The new urban norm of people camping on the streets collided in Denver this week with another intensifying phenomenon – extreme weather — as an arctic blast snowstorm threatened to plunge temperatures as low as 20 degrees below zero.
“Sometimes I go to sleep and get too cold,” said Justin Davis, 28, flying his “anything helps” sign along Colfax Avenue east of downtown, a GED high school graduate from Paris, Texas.
Camping is “doable” but he’d already seen enough of the perils during the blizzard two years ago in Dallas, Davis said. A man in a shelter lost several fingers from frostbite.
And on Wednesday as the storm approached, Davis clenched his sign with fingers severely cracked and infected. Nurses at St. Joseph’s Hospital had bandaged them recently, warning him that hard living in the cold was deepening the cracks. He lacked mittens.
Shortly before noon, wind gusts swept up dust, scattering dry leaves, buffeting Davis by his suitcase and piled garments. He’d collected $4 in two hours, not near enough for a motel. He wasn’t sure what he’d do.
“Normally I’m a real rougher, don’t even put up a tent, just use blankets.” Yet over the past month in Denver he’d “most definitely” felt the cold, he said.
“Those nights, I just try to stay awake. I wrap myself in blankets and walk around. I have an emergency blanket that helps, too.”
Maybe he could stay with friends, he said. “I might try to get into a recreation center… I need a down coat.”
City officials have banned camping and, on Wednesday, opened the Denver Coliseum as an emergency shelter.
The private Colorado Village Collaborative also has established three Safe Outdoor Space (SOS) tent camps, fully staffed and offering portable toilets and shower trucks along with electrical outlets in each tent. These were full.
At the SOS camp in northeast Denver, the manager on Wednesday was monitoring forecasts to determine whether temperatures would drop much below minus 8 degrees. He’d lined up emergency space in a church nearby where residents of the 41 “thermal” SOS tents could stay warmer.
But with an electric heater, “it is pretty comfortable,” said resident Michal Stafford, 61, inside a tent with his bicycle and other belongings. “Beats sleeping on the ground or on concrete.”
On a typical night, around 1,500 metro Denver residents are out on the streets, with another 2,500 or so placed in shelters. More — city data isn’t clear on how many — sleep in vehicles. In Colorado Springs, authorities estimate roughly 1,000 people live on the streets and camp, many in tents south of downtown along Fountain Creek.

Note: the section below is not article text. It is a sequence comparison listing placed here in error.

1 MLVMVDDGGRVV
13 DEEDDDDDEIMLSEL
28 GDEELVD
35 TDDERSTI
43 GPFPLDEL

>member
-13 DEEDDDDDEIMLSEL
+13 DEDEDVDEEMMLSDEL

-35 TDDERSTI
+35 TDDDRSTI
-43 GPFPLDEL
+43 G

Economically displaced people living on streets and camping is a rising phenomenon, and “we are likely to see more and more of it,” said John Parvensky, director of the Colorado Coalition for the Homeless for the past 38 years, who has advocated for a humane approach through four mayoral administrations.
“Over those 38 years, we’ve never seen the extent of people literally sleeping on the streets of our cities to the extent we do today,” Parvensky said. “When Denver changed from what was a relatively affordable city to a pretty unaffordable city, the shortage of affordable housing, and the lack of short-term housing, contributed to the rise of the number of people on the streets. Even though we’ve added shelter beds, these are not enough,” he said.
“Minimum wage does not pay enough to afford housing in Denver, even though the minimum wage has gone up… It is so ironic that here in the richest country in the world we have the highest rate of homelessness of any industrialized country.”
Among U.S. counties, Denver ranks 107th with a 28-to-1 ratio between the top 1% average income and the bottom 99%, according to the Economics Policy Institute, a think tank in Washington D.C. The average top income in Denver was $1,687,561 compared with the bottom 99% average income of $60,245.
Back in the 1890s when mining tycoons amassed huge wealth compared with laborers, poverty was confined in Denver to a “skid row” along Larimer Street, historian Tom Noel said. “It is a relatively new phenomenon that the poor are so visible,” Noel said.
At the same time, climate warming has created atmospheric conditions that scientists say favor increasingly extreme weather — more summer heat waves with temperatures topping 95 degrees and, at the other extreme, anomalies such as this week’s arctic blast.
“Heat is uncomfortable. But cold hurts. It hurts your ears, your eyes,” said Paul Napoli, 54, who knows too well from the past three winters the perils of camping around Denver in frigid conditions.
A college graduate from Boston who earned a law degree from the University of Denver and once ran a business, Napoli suffered from health troubles stemming from a drunk driver slamming into the back of his vehicle, ending up without shelter, other than his tent, until he secured an emergency housing voucher two months ago.
Napoli endured temperatures as low as 5 degrees below zero camping solo in hidden “nooks and crannies” around metro Denver, he said, lauding the SOS camps as “a good start” to giving better options for getting off cold streets.
“I stuffed hand-warmers into my sleeping bag and watched a movie on my laptop,” he said.
“You need the best sleeping bag you can get ahold of.”
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